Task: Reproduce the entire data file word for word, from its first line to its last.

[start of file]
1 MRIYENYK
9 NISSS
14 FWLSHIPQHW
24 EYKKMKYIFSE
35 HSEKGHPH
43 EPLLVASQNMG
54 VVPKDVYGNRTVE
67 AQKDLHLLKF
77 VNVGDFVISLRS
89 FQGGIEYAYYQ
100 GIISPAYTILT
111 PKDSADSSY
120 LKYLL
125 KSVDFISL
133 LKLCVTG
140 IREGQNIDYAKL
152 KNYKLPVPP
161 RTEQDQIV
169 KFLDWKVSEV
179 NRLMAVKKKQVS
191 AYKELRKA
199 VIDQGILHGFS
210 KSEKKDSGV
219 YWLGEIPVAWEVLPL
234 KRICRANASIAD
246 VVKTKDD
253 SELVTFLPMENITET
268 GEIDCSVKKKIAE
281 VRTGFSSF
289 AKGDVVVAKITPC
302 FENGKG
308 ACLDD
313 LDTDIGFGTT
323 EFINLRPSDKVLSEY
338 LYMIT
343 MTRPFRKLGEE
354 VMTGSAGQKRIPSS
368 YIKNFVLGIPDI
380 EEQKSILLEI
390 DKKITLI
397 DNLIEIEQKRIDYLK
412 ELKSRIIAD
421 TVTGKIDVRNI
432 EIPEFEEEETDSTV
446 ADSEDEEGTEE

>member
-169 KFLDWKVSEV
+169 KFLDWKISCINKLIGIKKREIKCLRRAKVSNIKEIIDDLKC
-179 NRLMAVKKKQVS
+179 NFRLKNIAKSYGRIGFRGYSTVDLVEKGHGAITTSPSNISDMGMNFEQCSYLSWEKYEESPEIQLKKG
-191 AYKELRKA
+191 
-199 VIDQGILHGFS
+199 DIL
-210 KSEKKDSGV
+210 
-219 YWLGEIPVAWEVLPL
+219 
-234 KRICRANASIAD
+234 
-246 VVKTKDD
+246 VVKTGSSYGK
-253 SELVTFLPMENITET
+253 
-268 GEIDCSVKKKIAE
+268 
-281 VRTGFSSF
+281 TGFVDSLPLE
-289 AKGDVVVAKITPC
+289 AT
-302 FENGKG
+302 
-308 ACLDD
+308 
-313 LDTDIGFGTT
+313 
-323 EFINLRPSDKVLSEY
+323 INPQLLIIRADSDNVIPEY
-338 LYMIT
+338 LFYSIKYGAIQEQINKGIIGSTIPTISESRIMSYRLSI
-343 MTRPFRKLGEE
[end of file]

1 MRIYENYK
9 NISSS
14 FWLSHIPQHW
24 EYKKMKYIFSE
35 HSEKGHPH
43 EPLLVASQNMG
54 VVPKDVYGNRTVE
67 AQKDLHLLKF
77 VNVGDFVISLRS
89 FQGGIEYAYYQ
100 GIISPAYTILT
111 PKDSADSSY
120 LKYLL
125 KSVDFISL
133 LKLCVTG
140 IREGQNIDYAKL
152 KNYKLPVPP
161 RTEQDQIV
169 KFLDWKVSEV
179 NRLMAVKKKQVS
191 AYKELRKA
199 VIDQGILHGFS
210 KSEKKDSGV
219 YWLGEIPVAWEVLPL
234 KRICRANASIAD
246 VVKTKDD
253 SELVTFLPMENITET
268 GEIDCSVKKKIAE
281 VRTGFSSF
289 AKGDVVVAKITPC
302 FENGKG
308 ACLDD
313 LDTDIGFGTT
323 EFINLRPSDKVLSEY
338 LYMIT
343 MTRPFRKLGEE
354 VMTGSAGQKRIPSS
368 YIKNFVLGIPDI
380 EEQKSILLEI
390 DKKITLI
397 DNLIEIEQKRIDYLK
412 ELKSRIIAD
421 TVTGKIDVRNI
432 EIPEFEEEETDSTV
446 ADSEDEEGTEE

>member
-169 KFLDWKVSEV
+169 KFLDWKISCINKLIGIKKREIKCLRRAKVSNIKEIIDDLKC
-179 NRLMAVKKKQVS
+179 NFRLKNIAKSYGRIGFRGYSTVDLVEKGHGAITTSPSNISDMGMNFEQCSYLSWEKYEESPEIQLKKG
-191 AYKELRKA
+191 
-199 VIDQGILHGFS
+199 DIL
-210 KSEKKDSGV
+210 
-219 YWLGEIPVAWEVLPL
+219 
-234 KRICRANASIAD
+234 
-246 VVKTKDD
+246 VVKTGSSYGK
-253 SELVTFLPMENITET
+253 
-268 GEIDCSVKKKIAE
+268 
-281 VRTGFSSF
+281 TGFVDSLPLE
-289 AKGDVVVAKITPC
+289 AT
-302 FENGKG
+302 
-308 ACLDD
+308 
-313 LDTDIGFGTT
+313 
-323 EFINLRPSDKVLSEY
+323 INPQLLIIRADSDNVIPEY
-338 LYMIT
+338 LFYSIKYGAIQEQINKGIIGSTIPTISESRIMSYRLSI
-343 MTRPFRKLGEE